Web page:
It is clear that COVID-19 changed the world in 2020 — probably forever. And as everyone grappled with the effects of the pandemic on their own lives, so did the music industry. Especially the live music industry, which was suddenly no longer a viable business operation for the foreseeable future. Global revenues fell by 75% in 2020 compared to the previous year. And it’s going to take a while before mass events will return. Plus, some of us might probably have some lingering anxiety when it comes to crowded spaces.
But creativity is part and parcel of making music — live or not — and so artists pivoted towards livestream events. Taking to the internet, musicians streamed sets from their own living room, empty venues, and recording studios. And where some stuck to free Instagram Live sessions at the start of the pandemic, the field professionalized incredibly quickly, ending with huge shows by the likes of the Foo Fighters and BTS.
While livestreams were by no means a new format, they suddenly became the one and only way in which artists could still reliably reach their fans and earn money by performing – even without an audience present. It begs the question whether or not livestreams will end up becoming a set part of the future, rather than a COVID-induced fluke in the industry.
There is certainly a long list of pros to livestreams, starting with fan accessibility. There are many reasons as to why people are unable to attend a live concert – limited tickets, mental or physical health issues, inflated ticket pricing, or a simple lack of tour dates. A livestream opens the door to those who otherwise would never have the opportunity to see an artist perform live. Most tours focus only on a select number of countries in the Americas and Europe, with only a few stops in Asia, Oceania, and Africa. A livestream can attract a truly global audience.
Plus, no more getting annoyed at someone blocking your view or having to queue outside a venue for hours on end. Everyone gets to see the same HD images from the same exact angle. What is more, most of the livestreams are available for re-watching – even if only for a limited amount of time. If watching it once wasn’t enough or you had to take a toilet break halfway through, you don’t have to miss out on a second of the content.
But what about artists? Considering that most artists actually make most of their money from touring and the subsequent merch sales, are livestreams profitable? And are they here to stay alongside actual live events?
The huge variety of platforms used for livestreams by artists also show that there’s serious room for competition. Virtual concerts are taking place on Amazon, Driift, Epic Games, Fortnite, Facebook, MelodyVR, Minecraft, Sessions, Twitch, and YouTube. Oftentimes, these livestreams are pushed by the artist. There are, of course, exceptions where the label and promoters get more heavily involved. See for example Dua Lipa’s Studio 2054 extravaganza or Niall Horan’s livestream from the Royal Albert Hall.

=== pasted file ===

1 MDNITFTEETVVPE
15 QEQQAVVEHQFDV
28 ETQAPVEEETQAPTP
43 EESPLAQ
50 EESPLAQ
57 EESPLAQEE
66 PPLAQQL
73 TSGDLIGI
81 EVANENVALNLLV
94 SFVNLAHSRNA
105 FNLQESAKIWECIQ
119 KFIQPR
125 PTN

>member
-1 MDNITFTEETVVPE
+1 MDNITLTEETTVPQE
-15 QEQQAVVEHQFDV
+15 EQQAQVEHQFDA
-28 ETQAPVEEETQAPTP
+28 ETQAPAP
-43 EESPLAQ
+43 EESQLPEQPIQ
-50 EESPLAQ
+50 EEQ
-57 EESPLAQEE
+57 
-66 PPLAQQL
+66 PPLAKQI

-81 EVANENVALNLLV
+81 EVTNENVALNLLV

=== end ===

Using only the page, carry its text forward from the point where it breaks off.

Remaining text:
In that sense, it might also facilitate a closer relationship between artist and fan. Some spend time just talking to fans or providing them with exclusive Q&A opportunities and behind-the-scenes content they wouldn’t get at a normal live show. Billie Eilish’s Instagram Live at one point reached 270,000 concurrent viewers – purely based on conversing rather than performing.
But aside from the big players in the (virtual) concert game such as YouTube, MelodyVR, LiveNation, and Ticketmaster, there are also some up-and-coming companies that have suddenly grown exponentially. StageIt, a livestream platform that has existed since 2009, saw an unprecedented rise as of March 2020. Hosting more than 6,000 shows throughout 2020 alone, the company was able to pay out over $6 million to artists.
Most impressive, perhaps, is Veeps. The independent company grossed over $10 million in 2020 via more than 1,000 ticketed livestreams. When you take into consideration that they commit to a commission-free platform (they only add 15% on top of the ticket price, with the ticket earnings going directly to the artist), it’s an incredibly large number.
It’s even more startling when you consider their biggest event to date took place in the closing weeks of December. Louis Tomlinson sold well over 160,000 tickets, easily the biggest ticketed livestream by a solo male artist in 2020, only outdone by the likes of Lipa and BTS. The latter set a new world record when 756,000 fans across 100 countries attended their livestream on June 14. With streams being available well after they went live, those numbers only rise. Lipa’s Studio 2054 for example, saw a total of 5 million attendees as a result of that strategy.
And it’s not just pop acts – orchestras have been live-streaming their performances too. Nonetheless, the microseconds of delay that are inevitable when using the ethernet have a much bigger impact on their ability to perform “as usual.” So while ticketed livestreams certainly offer a lot of potential, it’s the technology that needs to be able to deliver.
For many artists, livestreams offered a perfect alternative to still make money even in times of lockdown. And for some, it may certainly prove to be a gateway to more ticketed live content. Especially those who have embraced cross-platform use of livestream services will undoubtedly continue to engage with fans in this way. As people become more used to on-demand content, it seems livestreams are here to stay in the future – alongside in-person concerts.
Because one thing is certain. Nothing beats that feeling of euphoria when you’re in a room or field surrounded by other music lovers, rocking out to your favorite song being performed live in front of you.